>MAXXIS Highroller II and Minion DHR II 29″er tires –Final Review: by c_g

… and another two months of riding has passed since our last update on the MAXXIS All-Mountain tires – two months not only filled with Eurobike and Interbike, but also with lots of biking in the Alps.

If you want to recapture the weights and specifications on them go here and for the first ride impressions go here. Since then I have ridden it (anomg other trips) on a multi day Enduro-ride in the Altissimo area east of Lago di Garda and for a couple of days in the single track mekka of Davos/Klosters in the Siwss Alps.


In my ride impressions I already hinted that the tires are more gravity oriented – long uphill passages and touring are possible on them but not where the tire’s strengths lay. They are when things get steep, technical and downhill. In (almost) every kind of terrain did they prove themselves as „monsters of traction“.


On loose gravel it was well tempered but just not quite as controlled and well tempered as my current trail favorite, the SCHWLABE Hans Dampf. The High Roller and DHR likes better to be pushed into the corners on such grounds but tends to get a bit drifty in high-speed-corners. 21 MAXXIS DHR II So much to where it is good but not excellent – now let’s get on with where it really shines –earthy and forest grounds

. There all qualities come together and I know no other tire that has such high limits as the High Roller II Minion DHR combo. Those tall side knobs I commented on from the beginning, dig in soft grounds secure cornering … awesome! With soft grounds it is also possible to lower the pressure a bit more and then make the most of the high volume. When things dry up and grounds get harder the less supported side knobs on the High Roller require a rather high pressure of 1,8bar (26 psi) or higher.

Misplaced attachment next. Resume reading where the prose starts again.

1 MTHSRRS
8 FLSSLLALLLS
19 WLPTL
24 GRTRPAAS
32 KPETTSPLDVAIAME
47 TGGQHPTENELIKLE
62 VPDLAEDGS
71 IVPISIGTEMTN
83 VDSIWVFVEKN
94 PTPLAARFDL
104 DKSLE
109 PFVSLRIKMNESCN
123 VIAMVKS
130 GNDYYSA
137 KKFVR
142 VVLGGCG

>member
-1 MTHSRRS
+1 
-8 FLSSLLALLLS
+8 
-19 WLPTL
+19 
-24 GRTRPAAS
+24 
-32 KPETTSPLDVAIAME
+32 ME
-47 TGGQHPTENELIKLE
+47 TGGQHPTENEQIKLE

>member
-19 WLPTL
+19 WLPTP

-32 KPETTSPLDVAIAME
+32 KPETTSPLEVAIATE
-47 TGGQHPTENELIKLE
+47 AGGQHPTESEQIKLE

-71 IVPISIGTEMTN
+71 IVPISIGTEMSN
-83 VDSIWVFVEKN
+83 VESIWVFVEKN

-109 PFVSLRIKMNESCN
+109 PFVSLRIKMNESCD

Slippery roots? No problem – as long as either tires has the tiniest bit of structure to hold on to, it does – up or down. I have ridden the tires a lot in my local woods when wet and whenever I came back home full of mud, I was once more surprised by their performance. There is one peculiarity though with the MAXXIS High Roller II and Minion DHR II – as high as the limits of the combo are and as well defined they are…….

…..they are narrow. Meaning you can push both tires really far, but if you ignore their warning signs of approaching limits, you may just be sorry afterwards. This is where I like the SCHWALBE Hans Dampf better, though its limits definitely are lower. All in all the MAXXIS High Roller II and Minion DHR II are capable competition tires for aggressive riding but they require some experience from the riders to ride to its limits.


I have learned that where I am riding most of the time is hardly standard for judging wear but they seemed to be fairly unimpressed by the multiple alpine rides. Good job MAXXIS, even though I am curious to see how the 3C compound would do here.


Verdict: With the High Roller II (front) and Minion DHR II (rear) in 29″er format MAXXIS finally fulfills those wishes for aggressive trail tires. In the full four months of riding they proved to be capable, versatile and long lasting. Both tires do really well on rocky and hard surfaces, but really shine on forest and soft grounds with incredible traction and control. By providing a remarkable level of traction, one trades in with a slightly narrow limit before they let go, but experienced riders aiming to raise the limits won’t mind this.